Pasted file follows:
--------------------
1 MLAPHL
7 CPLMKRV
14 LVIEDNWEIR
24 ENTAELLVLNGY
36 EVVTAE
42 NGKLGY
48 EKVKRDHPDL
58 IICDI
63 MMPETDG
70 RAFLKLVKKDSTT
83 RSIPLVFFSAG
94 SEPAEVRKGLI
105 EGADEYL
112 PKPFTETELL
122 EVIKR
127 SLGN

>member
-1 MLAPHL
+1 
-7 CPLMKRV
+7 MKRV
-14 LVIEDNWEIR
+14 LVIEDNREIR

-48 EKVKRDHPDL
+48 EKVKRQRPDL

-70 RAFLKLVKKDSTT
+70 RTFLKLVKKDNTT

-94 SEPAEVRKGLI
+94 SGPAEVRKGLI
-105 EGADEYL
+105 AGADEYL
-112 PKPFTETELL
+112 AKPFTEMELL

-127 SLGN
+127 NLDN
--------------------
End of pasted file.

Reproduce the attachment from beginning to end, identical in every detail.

1 MLAPHL
7 CPLMKRV
14 LVIEDNWEIR
24 ENTAELLVLNGY
36 EVVTAE
42 NGKLGY
48 EKVKRDHPDL
58 IICDI
63 MMPETDG
70 RAFLKLVKKDSTT
83 RSIPLVFFSAG
94 SEPAEVRKGLI
105 EGADEYL
112 PKPFTETELL
122 EVIKR
127 SLGN

>member
-1 MLAPHL
+1 
-7 CPLMKRV
+7 MKRV
-14 LVIEDNWEIR
+14 LVIEDNREIR

-48 EKVKRDHPDL
+48 EKVKRQRPDL

-70 RAFLKLVKKDSTT
+70 RTFLKLVKKDNTT

-94 SEPAEVRKGLI
+94 SGPAEVRKGLI
-105 EGADEYL
+105 AGADEYL
-112 PKPFTETELL
+112 AKPFTEMELL

-127 SLGN
+127 NLDN